Tag Archives: harvard

Global PHAT 2010 Videos Online!

All the videos and presentations from Global PHAT 2010 have now been posted in the online resources at http://www.globalphat.com. This includes presentations on ICT Failures, Effective EMR, and mHealth Solutions for Community Health Workers by:

  • Hamish Fraser, Director of Informatics & Telemedicine, Partners in Health
  • Mike McKay, Former Country Director, Baobab Health Malawi
  • Bobby Jefferson, Senior Health Informatics Advisor, Futures Group
  • Jonathan Jackson, Co-Founder, President, CEO, Dimagi
  • Josh Nesbit, Co-Founder & Executive Director, Frontline SMS
  • Donald Yansen, Chief Operating Officer & Co-Founder, ClickDiagnostics
  • Alvin Marcelo, Director, National Telehealth Center, University of the Philippines, Manila
  • Jessica Haberer, Harvard Initiative for Global Health

In addition, PHAT has partnered with GHDonline.org, an online platform of communities developed by the Global Health Delivery Project, to provide a forum for continuing the dialogue about the topics discussed at the event. I have just posted the content from the session titled Effective EMR: Moving Beyond the Technology, along with discussion questions in the GHDonline.org Health IT Community. You can access the discussion here: What non-technological factors make EMR effective?. If you are not already a member of GHDonline.org, I encourage you to join! It is a fantastic resource for engaging others with similar interests across the globe.

Harvard Global Public Health & Technology Conf – May 1, 2010

Moving Beyond the Technology

www.globalphat.com

When: Saturday, May 1, 2010
Time: 8am – 7pm
Where: Harvard Kennedy School (HKS), 79 John F. Kennedy Street
Cost: $50 Standard Registration ($20 Full-Time Student)
Information and communications technologies (ICTs) have the potential to transform health delivery throughout the world, whether through the use of electronic health records to manage HIV/AIDS care in rural Uganda or mobile devices providing community health workers with decision support  in the field. Too often, however, this potential is not realized because undue emphasis is placed on the health technology in isolation, not in context.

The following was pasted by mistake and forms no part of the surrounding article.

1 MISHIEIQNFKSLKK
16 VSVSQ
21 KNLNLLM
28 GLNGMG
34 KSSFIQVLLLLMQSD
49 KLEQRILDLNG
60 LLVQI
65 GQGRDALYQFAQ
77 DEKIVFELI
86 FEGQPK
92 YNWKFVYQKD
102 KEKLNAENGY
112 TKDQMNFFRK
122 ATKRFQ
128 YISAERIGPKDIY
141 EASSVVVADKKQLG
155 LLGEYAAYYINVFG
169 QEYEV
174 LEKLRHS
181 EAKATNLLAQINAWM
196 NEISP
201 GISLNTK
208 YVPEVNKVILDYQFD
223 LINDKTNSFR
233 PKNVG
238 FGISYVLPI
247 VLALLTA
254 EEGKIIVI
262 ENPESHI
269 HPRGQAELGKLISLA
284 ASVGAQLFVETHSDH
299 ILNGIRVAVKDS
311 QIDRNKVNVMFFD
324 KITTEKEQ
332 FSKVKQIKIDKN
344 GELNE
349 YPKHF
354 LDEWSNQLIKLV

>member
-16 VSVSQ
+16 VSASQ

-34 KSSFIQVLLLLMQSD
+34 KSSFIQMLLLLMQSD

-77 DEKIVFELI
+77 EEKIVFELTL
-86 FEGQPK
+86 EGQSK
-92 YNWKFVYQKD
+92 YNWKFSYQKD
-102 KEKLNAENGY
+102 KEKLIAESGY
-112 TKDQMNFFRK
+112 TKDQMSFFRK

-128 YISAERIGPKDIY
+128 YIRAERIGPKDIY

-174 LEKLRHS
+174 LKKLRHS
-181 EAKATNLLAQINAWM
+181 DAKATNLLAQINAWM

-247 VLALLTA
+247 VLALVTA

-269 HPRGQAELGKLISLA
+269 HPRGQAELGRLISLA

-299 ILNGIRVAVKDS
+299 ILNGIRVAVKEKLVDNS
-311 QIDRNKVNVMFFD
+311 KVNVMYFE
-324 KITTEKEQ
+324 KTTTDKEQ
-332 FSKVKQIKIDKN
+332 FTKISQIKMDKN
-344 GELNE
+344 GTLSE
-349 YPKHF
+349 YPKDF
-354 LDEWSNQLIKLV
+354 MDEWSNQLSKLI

Global PHAT 2010: Moving Beyond the Technology puts the health technology in context, focusing on human-centered, practical implementation strategies in developing country settings. This one day event brings together health technology implementers to examine the critical factors that make cutting edge technologies successful, including capacity building, partnership development, monitoring and evaluation, workflow and information flow optimization, and cultural contexts.

CLICK HERE TO REGISTER – SPECIAL RATES APPLY FOR HARVARD STUDENTS!!

Confirmed Panel Sessions

  • Health Information Technology (HIT) Failures
  • Effective Electronic Medical Records (EMR) – Moving Beyond the Technology
  • Survey of Selected HIV Information Systems
  • Role of Technology in Disaster Response
  • Mobile Health (mHealth) for Community Health Worker (CHW) Programs: Implementation Insights

Confirmed Speakers – Just Announced!

  • Dr. Hamish Fraser, Director of Informatics and Telemedicine, Partners in Health (PIH)
  • Mike McKay, Former Country Director, Baobab Health, Malawi
  • Jonathan Jackson, Co-Founder and CEO, Dimagi
  • Josh Nesbit, Co-Founder and Executive Director, FrontlineSMS
  • Dr. Alvin B. Marcelo, Director of the University of Philippines National Telehealth Center
  • Prabhjot Dhadialla, Program Director for Health Systems, Development, and Research, Earth Institute, Columbia University
  • Dr. Leo Anthony Celi, Founder, Moca

Nov 16 Harvard Public Health & Technology Conference – Registration is open!